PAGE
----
Viva Las Vegas! NASCAR finalized a decision today to award Las Vegas Motor Speedway a second date in the NASCAR season. Initially this was exciting because I like Las Vegas. It’s a tighter track that offers high speeds and close quarters racing. It has beautiful scenery with a mountain backdrop and desert vibe. It also has a ton of amenities for fans to indulge in during their weekend at the track. It seems like a paradise for NASCAR’s growing high paced audience, so it must be good for the sport. Right?
We’ve seen detrimental affects when tracks lose second dates. Many tracks fall into limbo and ultimately lose both races. Tracks like North Wilkesboro, and Rockingham have all fallen victim to NASCAR’s westward expansion. It is rarely a good thing when a track loses a race.
According to the rumors, it looks as though the track losing it’s fall date will be New Hampshire Motor Speedway. New Hampshire is a bit of a conundrum to me. I love the track. It’s got soul. There is no other track like New Hampshire, but over the years it’s had some pretty lackluster races. Although the years have passed, I can’t get the over the 2000 Dura Lube 300. Jeff Burton led every lap in an absolute snooze fest. New Hampshire is not know for door to door, tight quarters racing. My point is, New Hampshire is a tough place to hold two dates to begin with. Tracks like Martinsville, Bristol, and Phoenix understandably have two dates. The Racing is exciting and the fans will pay to see more. The racing at New Hampshire just isn’t a barn burning type of event.
So, if New Hampshire loses one date, will it fall into the category of racetracks that faded into NASCAR history? New Hampshire is in a very good market. It doesn’t compete with many other tracks. What ended tracks like North Wilkesboro and Rockingham was a saturated market. Rockingham sits in between tracks like Darlington, and Charlotte. North Wilkesboro sits in between Charlotte, Martinsville, Bristol, and Atlanta. If you look at New Hampshire, it’s six and a half hours from Watkins Glen and six hours from Pocono. It’s the only track within reasonable distance to upper New England and eastern Canada. For many fans, New Hampshire is their only shot of seeing the big leagues of stock car racing. In my opinion, one date on the NASCAR calendar will help New Hampshire thrive. One race per year makes New Hampshire a sell out event.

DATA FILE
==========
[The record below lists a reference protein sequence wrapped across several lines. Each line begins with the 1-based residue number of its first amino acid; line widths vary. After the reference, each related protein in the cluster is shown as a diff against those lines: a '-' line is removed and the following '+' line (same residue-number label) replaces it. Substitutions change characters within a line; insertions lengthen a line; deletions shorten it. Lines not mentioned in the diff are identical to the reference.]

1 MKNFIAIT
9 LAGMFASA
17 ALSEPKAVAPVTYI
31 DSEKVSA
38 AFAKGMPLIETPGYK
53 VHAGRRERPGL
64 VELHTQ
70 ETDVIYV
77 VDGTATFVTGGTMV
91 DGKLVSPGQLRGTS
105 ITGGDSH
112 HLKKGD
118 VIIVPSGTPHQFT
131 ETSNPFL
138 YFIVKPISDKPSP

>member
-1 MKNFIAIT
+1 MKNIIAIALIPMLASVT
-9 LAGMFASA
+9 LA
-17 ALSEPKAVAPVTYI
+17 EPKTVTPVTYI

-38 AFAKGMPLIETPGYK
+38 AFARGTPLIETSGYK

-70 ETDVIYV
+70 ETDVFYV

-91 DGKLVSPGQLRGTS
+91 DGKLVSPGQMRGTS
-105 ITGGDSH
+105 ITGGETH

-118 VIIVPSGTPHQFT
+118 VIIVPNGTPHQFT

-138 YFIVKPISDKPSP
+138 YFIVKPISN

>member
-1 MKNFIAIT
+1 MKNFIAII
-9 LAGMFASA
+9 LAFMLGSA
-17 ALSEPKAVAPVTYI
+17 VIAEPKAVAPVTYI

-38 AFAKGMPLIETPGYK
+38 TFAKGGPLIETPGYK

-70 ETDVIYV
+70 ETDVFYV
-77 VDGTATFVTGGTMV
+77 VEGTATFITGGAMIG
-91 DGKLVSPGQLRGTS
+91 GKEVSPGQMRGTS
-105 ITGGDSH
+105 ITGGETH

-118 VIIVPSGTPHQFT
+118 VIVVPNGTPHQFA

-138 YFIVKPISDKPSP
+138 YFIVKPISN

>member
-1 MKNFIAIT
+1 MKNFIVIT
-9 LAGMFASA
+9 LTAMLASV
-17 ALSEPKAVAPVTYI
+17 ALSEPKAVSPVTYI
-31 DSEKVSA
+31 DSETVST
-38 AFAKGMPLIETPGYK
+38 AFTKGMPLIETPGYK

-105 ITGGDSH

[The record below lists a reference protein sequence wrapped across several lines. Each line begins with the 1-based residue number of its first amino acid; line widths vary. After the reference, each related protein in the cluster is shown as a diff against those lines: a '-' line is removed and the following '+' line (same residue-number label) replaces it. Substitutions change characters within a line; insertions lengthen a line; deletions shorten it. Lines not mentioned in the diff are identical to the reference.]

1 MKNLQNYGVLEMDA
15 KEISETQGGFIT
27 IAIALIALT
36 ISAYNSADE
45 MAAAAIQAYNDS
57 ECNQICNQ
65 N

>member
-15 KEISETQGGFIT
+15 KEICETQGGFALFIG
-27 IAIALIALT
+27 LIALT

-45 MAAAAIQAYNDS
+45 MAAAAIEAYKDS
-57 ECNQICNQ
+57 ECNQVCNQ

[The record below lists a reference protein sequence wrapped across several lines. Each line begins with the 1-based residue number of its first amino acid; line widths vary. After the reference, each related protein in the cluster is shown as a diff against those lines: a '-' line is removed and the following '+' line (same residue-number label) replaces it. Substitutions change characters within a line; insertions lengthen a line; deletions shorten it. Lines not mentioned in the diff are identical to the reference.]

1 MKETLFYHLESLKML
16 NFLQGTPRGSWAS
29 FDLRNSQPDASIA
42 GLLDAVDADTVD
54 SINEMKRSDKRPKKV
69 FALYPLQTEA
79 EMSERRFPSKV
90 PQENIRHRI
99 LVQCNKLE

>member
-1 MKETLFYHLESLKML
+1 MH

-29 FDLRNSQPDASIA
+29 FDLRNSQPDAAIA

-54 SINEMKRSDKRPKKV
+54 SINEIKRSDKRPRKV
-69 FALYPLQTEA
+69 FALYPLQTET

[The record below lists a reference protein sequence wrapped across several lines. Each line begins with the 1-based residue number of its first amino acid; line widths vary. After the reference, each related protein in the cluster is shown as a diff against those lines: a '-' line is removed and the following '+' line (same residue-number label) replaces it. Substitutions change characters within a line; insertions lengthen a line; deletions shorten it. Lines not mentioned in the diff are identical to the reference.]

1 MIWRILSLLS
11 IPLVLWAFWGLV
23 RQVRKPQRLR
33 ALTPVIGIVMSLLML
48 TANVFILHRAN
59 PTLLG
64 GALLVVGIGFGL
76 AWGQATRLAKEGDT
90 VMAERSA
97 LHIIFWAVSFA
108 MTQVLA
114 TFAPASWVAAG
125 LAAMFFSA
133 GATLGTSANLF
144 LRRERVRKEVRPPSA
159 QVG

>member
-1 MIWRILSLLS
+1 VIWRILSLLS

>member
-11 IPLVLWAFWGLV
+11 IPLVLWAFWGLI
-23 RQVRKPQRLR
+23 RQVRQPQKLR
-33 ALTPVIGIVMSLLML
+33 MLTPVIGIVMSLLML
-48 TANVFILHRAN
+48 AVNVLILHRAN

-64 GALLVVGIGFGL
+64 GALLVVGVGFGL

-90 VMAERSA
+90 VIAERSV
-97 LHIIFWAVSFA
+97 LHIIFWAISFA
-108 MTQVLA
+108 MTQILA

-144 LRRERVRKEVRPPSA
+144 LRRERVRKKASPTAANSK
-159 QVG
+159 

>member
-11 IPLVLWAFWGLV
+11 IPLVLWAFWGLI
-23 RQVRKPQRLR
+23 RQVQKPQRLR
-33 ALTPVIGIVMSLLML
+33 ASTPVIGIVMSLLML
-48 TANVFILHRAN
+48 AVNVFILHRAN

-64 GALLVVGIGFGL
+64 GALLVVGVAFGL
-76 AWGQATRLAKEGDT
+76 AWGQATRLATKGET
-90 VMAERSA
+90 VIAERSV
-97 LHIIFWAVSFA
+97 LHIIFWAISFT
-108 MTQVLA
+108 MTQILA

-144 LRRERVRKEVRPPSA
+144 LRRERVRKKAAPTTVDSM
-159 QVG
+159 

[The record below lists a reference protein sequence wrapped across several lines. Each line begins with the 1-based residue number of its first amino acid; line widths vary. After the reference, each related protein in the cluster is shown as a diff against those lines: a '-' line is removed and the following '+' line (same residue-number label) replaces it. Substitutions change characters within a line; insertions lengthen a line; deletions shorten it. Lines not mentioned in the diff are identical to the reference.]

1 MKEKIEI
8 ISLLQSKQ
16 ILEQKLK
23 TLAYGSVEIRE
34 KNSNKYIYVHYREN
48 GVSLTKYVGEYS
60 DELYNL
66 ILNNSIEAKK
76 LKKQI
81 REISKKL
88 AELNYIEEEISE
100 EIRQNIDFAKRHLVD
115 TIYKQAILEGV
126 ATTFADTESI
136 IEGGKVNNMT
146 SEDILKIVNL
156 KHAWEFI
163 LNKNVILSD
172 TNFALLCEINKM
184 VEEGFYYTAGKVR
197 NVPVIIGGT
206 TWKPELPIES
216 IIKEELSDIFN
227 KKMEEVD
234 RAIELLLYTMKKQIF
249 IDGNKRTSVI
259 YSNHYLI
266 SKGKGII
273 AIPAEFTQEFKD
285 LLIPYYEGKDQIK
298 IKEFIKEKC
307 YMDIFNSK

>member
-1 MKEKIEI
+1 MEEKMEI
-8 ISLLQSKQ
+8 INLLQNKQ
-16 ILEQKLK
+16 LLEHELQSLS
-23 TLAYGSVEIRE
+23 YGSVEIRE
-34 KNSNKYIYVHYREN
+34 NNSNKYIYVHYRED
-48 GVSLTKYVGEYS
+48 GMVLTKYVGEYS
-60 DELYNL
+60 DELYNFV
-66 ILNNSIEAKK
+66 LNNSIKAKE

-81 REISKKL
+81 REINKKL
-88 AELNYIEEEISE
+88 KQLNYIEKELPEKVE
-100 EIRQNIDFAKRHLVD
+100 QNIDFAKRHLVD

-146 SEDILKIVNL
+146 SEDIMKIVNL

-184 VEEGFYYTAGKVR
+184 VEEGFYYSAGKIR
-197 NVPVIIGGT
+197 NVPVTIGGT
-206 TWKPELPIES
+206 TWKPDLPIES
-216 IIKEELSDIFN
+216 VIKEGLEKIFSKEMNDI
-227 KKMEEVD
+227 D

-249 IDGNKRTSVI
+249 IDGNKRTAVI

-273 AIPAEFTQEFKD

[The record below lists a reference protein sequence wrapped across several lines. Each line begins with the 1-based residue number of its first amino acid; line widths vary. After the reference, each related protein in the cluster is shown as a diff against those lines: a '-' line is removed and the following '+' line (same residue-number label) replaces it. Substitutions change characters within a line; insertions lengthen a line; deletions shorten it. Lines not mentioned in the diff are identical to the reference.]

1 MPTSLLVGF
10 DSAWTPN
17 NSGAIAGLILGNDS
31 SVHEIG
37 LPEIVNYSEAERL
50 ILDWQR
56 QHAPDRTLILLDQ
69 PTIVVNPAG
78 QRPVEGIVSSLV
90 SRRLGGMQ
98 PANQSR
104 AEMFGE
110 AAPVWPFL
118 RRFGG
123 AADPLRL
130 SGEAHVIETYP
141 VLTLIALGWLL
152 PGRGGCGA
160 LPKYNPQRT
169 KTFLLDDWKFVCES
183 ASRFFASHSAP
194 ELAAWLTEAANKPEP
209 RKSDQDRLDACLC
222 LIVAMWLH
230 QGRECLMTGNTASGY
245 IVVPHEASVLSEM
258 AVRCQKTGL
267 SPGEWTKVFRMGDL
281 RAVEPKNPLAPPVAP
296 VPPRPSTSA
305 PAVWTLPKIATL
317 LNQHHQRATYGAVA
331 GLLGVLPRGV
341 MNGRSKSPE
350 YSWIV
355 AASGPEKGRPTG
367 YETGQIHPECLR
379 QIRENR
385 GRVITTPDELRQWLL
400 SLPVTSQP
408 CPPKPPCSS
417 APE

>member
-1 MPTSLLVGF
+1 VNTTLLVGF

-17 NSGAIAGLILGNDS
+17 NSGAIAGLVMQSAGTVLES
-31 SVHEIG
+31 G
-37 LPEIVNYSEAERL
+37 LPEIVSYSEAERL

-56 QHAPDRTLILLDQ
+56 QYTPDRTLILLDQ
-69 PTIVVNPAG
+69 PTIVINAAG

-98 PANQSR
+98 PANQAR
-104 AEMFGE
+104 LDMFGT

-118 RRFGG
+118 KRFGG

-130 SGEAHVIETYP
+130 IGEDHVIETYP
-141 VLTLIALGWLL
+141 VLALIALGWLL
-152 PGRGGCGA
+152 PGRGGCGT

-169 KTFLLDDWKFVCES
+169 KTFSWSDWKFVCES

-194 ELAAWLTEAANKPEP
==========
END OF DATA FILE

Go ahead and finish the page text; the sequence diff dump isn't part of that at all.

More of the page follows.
With that said, is Las Vegas Motor Speedway up to the task of holding two races per season? Las Vegas is a city much like Atlanta and Fort Worth. There is a ton to do! For many people traveling to Las Vegas, a NASCAR race is the last thing on their minds. It’s a tough market. I think Las Vegas has thrived because it’s the only track in that sector of the country. NASCAR fans of the west are willing to make the trip because it’s their only shot to see a cup race. By adding a second date, Las Vegas will have a steep hill to climb. I don’t foresee filling those grandstands full twice a year being an easy task.
Lastly, if the schedule stays as is, Las Vegas’ fall race will be a playoff race. The playoffs will consist of six mile-and-a-half tracks out of a ten race playoff. The limitation of variety is an unwelcomed change. I think I speak for most NASCAR fans when I say that we want to see the driver’s skills tested. We want a variety of tracks to help separate the best from the rest. We would like to see more short tracks and a road course thrown in the mix. The last thing we want to see is another mile and a half track diluting the NASCAR schedule.
This isn’t a knock on Las Vegas Motor Speedway. I mentioned before that I like the close confines and high-speed racing. I’m just not a fan of racetracks holding two dates per year. One race makes the event a spectacle. Many fans will think, “This is my only chance to see Dale Jr. at Dover, Michigan or Las Vegas!” Limiting each track to one race creates more demand.
Sure, there are exceptions. I think all short tracks and super speedways should have two dates, but the last thing NASCAR needs is more mile-and-a-half racing.
Bring in new venues, stimulate different economies and make races more exciting for the spectator.